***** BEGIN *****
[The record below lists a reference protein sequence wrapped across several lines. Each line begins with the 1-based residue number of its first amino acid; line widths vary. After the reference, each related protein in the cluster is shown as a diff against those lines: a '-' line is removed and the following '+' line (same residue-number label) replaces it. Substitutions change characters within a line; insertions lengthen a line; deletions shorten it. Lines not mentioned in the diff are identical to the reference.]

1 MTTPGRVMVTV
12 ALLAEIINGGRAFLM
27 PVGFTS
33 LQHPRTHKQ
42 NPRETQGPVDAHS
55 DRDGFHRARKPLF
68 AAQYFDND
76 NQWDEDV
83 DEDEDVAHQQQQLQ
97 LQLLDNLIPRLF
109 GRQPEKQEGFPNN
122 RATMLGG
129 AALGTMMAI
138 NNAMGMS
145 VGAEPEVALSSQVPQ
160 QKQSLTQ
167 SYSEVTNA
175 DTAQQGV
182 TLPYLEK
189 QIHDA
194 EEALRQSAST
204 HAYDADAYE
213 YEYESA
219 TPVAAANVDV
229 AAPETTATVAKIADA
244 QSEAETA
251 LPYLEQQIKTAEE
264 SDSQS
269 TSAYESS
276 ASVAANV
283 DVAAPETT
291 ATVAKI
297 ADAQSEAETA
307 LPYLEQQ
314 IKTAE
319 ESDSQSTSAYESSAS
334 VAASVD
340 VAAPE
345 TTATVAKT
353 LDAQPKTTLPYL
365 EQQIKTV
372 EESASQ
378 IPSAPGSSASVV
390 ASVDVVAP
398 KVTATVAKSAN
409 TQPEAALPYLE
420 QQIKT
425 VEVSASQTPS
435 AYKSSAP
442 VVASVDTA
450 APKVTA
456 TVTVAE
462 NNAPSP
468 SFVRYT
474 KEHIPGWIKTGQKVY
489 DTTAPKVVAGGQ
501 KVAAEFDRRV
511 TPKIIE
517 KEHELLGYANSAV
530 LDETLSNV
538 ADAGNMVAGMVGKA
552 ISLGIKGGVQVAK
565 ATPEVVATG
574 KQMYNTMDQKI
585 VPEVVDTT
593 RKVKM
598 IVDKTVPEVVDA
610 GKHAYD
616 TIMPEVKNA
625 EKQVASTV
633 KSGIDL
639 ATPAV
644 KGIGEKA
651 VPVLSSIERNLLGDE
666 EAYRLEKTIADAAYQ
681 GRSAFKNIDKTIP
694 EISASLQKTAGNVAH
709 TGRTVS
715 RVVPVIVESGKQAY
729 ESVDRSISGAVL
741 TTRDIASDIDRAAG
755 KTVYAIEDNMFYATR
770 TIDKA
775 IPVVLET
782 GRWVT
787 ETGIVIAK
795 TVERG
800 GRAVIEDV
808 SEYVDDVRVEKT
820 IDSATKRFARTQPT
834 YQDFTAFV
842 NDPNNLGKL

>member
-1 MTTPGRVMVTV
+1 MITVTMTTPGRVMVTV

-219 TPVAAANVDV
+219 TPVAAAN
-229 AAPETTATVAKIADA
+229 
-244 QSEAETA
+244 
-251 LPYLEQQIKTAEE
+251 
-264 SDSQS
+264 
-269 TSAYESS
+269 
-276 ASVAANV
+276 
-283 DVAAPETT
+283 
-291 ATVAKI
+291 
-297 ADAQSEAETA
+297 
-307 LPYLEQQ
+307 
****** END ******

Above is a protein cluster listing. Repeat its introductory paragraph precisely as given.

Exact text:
[The record below lists a reference protein sequence wrapped across several lines. Each line begins with the 1-based residue number of its first amino acid; line widths vary. After the reference, each related protein in the cluster is shown as a diff against those lines: a '-' line is removed and the following '+' line (same residue-number label) replaces it. Substitutions change characters within a line; insertions lengthen a line; deletions shorten it. Lines not mentioned in the diff are identical to the reference.]